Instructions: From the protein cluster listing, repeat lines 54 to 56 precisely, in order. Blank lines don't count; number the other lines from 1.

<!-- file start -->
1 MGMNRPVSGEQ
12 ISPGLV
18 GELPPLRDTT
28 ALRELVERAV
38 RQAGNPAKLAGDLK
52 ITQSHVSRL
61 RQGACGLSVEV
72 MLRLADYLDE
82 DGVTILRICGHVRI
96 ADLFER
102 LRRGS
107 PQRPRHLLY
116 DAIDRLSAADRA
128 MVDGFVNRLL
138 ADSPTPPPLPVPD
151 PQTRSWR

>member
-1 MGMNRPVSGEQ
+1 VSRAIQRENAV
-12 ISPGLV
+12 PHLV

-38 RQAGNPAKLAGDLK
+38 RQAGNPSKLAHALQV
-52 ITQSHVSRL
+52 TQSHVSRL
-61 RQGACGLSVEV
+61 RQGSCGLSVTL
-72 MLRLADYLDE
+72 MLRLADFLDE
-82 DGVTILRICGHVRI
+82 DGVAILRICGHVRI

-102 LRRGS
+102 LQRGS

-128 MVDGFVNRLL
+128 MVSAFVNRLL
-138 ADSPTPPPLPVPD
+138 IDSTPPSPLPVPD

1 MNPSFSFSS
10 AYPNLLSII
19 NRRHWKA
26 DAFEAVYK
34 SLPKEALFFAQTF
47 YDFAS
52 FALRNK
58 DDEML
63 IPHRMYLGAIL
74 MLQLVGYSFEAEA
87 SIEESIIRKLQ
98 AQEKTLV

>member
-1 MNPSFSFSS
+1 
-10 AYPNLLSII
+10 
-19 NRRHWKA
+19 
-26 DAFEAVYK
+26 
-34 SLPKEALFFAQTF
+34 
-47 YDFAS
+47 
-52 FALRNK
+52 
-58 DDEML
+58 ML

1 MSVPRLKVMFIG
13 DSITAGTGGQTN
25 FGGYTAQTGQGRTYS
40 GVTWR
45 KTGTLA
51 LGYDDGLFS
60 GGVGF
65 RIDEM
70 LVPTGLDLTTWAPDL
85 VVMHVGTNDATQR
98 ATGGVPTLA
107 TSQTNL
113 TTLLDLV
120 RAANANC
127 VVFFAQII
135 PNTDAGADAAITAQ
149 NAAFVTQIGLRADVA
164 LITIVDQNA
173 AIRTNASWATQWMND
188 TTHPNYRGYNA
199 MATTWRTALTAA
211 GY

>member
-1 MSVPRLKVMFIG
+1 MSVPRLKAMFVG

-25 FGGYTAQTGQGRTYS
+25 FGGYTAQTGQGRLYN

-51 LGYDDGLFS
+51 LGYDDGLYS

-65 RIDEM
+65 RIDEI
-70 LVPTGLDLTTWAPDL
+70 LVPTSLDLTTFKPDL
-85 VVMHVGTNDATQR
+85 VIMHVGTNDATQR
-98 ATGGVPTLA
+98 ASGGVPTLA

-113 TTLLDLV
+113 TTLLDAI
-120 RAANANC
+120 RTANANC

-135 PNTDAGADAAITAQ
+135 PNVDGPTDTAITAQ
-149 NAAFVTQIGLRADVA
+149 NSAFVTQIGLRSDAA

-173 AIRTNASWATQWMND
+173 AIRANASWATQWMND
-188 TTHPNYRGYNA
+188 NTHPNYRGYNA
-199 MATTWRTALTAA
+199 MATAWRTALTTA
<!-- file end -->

+10 
-19 NRRHWKA
+19 